Another significant outstanding question is whether peer navigators are the best use of limited philanthropic and government resources for homelessness. The question of “navigation to where?” is as relevant now as it was last year, when the city council first debated whether to fund the program. During the four years of the Durkan administration, Seattle added just 350 new permanent shelter beds as the total number of people experiencing homelessness surged. If peer navigators are just another kind of case manager for people living outdoors, their effectiveness will be constrained by the lack of off-ramps leading people out of homelessness in Seattle—off-ramps such as non-congregate shelter, long-term rent assistance, and permanent supportive housing.

A team of outreach workers employed directly by a government agency will almost certainly be better paid than existing service providers who do similar work, who have found it nearly impossible to retain long-term staff due to low wages and burnout. The council secured a one-time 5.8 percent wage adjustment for homeless service providers, on top of a one-time 3 percent inflation adjustment, last year, but they remain woefully underpaid.

A job listing for case managers in the Downtown Emergency Service Center’s HOST program, which provides intensive case management and outreach similar to what peer navigators would provide for their clients, shows a starting salary of $51,000 a year. A two-tiered system in which the KCRHA pays much higher wages than nonprofits can offer for similar positions could worsen the staffing crisis at existing agencies, service providers who spoke to us on background about the proposal noted.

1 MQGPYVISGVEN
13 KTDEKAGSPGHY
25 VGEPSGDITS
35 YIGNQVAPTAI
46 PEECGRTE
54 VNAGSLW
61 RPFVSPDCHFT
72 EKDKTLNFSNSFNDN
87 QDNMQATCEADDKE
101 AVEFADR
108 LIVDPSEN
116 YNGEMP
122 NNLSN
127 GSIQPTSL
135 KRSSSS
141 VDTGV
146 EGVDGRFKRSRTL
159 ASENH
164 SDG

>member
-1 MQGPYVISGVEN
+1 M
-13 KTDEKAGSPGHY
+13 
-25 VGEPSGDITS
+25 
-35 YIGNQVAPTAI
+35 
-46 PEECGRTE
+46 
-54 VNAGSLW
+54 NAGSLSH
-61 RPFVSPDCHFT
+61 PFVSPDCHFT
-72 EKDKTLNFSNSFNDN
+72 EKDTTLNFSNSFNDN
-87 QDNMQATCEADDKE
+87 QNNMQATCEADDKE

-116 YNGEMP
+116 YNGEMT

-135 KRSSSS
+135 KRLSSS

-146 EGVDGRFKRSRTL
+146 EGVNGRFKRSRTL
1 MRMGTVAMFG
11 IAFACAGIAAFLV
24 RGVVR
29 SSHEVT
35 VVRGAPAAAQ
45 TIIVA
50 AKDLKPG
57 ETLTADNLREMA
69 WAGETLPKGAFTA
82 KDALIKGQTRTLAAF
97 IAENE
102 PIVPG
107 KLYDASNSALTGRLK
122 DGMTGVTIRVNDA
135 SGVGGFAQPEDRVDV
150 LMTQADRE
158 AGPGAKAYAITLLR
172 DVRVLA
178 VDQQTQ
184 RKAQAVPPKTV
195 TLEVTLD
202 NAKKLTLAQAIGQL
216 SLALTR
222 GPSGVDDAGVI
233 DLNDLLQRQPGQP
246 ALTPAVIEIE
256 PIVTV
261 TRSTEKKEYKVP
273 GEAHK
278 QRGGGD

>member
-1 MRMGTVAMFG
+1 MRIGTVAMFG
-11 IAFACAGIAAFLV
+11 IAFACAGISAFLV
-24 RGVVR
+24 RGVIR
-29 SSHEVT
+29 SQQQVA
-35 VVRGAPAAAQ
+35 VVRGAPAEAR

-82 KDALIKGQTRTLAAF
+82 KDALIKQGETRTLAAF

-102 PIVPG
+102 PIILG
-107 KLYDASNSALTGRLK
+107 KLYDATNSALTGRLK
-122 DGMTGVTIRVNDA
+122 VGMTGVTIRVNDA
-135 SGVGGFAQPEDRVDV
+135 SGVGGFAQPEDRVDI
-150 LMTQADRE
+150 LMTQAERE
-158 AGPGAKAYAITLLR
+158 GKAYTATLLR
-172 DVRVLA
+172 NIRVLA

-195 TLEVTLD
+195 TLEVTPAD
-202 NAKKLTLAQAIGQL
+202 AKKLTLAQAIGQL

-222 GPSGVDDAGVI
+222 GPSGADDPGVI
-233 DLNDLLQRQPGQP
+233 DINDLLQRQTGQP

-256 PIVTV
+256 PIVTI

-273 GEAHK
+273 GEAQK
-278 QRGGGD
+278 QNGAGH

Finally, it’s unclear how people would be prioritized for the peer navigator program, which Dones proposed last year as part of the KCRHA’s downtown Seattle emphasis plan. The county’s Lived Experience Coalition will play a large role in designing the program, according to the program description on KCRHA’s website.

3 thoughts on “Homelessness Authority To Announce One-Time Philanthropic Funding for “Peer Navigators” Downtown”

  1. The question of “navigation to where?” Exactly. Which shows that the fundamental issue is lack of housing for everyone in King County. Hence the urgent need for zoning reform to create more housing.

  2. If I am not mistaken, that picture shows the site of the old SPD HQ that was demo’ed 17 years ago and has been vacant, a literal hole in the ground across from City Hall, since then. 1.3 acres in this economy, idle, an investment for a Canadian developer to hold until a project pencils out or they get a better offer. If it was assessed a ground rent like was offered on the Mercer Megablock project, it could be paying millions a year over a 99 year term and have been developed, ie could have been housing people, a decade or more ago. City Council and the mayor have been looking at empty block since 2005 and have done nothing to get it developed.

    https://www.paulbeard.org/wordpress/2021/06/13/case-study-the-old-spd-hq-parcel/